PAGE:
As Pulitzer-winning journalist, Paul Salopek, explained in an interview with Conde Nast Traveller, “There’s been no other way but ‘slow travel’ for 99% of our history”. Having said that, slow travel has certainly seen a resurgence in recent times due to a timely combination of factors.
Take the Covid-19 pandemic. Global travel bans limited our ability to simply jump on a plane and touch down in the Maldives 12 hours later. Instead, we were forced to get creative with holidays. Many looked to the outdoors for inspiration — cycling, running, hiking or camping their way through this difficult period. It follows that many of us gained a newfound appreciation for time spent on our own two feet, immersed in the environment.
Coupled with this is a wider disenchantment with the fast-paced nature of modern living. After all, travel is supposed to be a liberating experience. But when your Day 2 itinerary in Rome is full to the brim, it can be hard to fully appreciate the essence of the Eternal City. Slow travellers are less impelled by the need to squeeze everything in. They want to switch off from the clock and go at their own pace.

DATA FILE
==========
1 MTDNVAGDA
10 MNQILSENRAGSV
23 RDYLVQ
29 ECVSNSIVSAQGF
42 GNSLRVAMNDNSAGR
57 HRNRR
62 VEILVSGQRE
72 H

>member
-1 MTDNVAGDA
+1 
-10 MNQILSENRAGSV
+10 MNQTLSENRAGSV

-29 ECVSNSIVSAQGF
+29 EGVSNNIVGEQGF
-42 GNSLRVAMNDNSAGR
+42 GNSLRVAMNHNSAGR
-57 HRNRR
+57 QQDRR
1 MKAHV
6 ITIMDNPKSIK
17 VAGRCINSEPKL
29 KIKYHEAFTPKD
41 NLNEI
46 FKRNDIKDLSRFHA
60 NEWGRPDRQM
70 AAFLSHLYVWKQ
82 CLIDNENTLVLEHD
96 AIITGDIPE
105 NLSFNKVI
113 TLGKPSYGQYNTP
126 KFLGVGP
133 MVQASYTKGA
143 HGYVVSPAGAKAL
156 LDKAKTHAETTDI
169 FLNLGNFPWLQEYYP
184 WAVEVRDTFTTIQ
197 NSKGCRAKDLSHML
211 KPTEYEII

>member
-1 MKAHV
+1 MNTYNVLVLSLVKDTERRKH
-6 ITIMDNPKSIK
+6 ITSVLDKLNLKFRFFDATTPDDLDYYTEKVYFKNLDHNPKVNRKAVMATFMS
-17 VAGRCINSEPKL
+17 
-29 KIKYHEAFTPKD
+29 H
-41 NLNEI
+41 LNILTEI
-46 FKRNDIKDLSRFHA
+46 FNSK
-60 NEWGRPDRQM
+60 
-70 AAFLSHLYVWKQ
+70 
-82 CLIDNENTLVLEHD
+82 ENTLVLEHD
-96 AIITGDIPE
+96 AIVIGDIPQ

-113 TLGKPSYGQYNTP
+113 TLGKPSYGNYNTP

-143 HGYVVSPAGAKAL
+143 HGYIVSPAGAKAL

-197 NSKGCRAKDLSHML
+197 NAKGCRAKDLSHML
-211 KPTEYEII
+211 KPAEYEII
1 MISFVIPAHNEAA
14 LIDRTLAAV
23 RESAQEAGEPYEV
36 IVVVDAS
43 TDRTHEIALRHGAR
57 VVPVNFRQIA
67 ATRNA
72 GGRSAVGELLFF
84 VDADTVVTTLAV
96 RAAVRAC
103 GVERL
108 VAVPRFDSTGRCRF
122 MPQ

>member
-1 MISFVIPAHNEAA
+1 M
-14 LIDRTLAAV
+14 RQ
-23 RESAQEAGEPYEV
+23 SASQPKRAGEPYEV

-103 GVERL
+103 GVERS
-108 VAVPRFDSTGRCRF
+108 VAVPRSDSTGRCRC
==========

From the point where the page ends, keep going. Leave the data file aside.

The damaging implications of mass tourism have further highlighted the need for ethical modes of travel. From the water crisis afflicting Angkor Wat to the gradually sinking city of Venice, an ever-increasing influx of visitors is partly to blame. In contrast, slow travel promotes carbon-conscious transport like walking or taking a train and respect for the environment. Lots of slow travel tours also now offer cohorts the chance to engage in positive social activities like small-scale infrastructure projects.
So is travel slowing down? Thomas Power, co-founder and CEO of sustainable holidaymaker, Pura Aventura, summarises: “We’re seeing a strong trend toward destinations that are off-the-beaten-track and away from the busy tourist spots… Staying in an area for longer gives people more time to discover that little local bar, a weekly market or the sandy beach hidden away down a track”.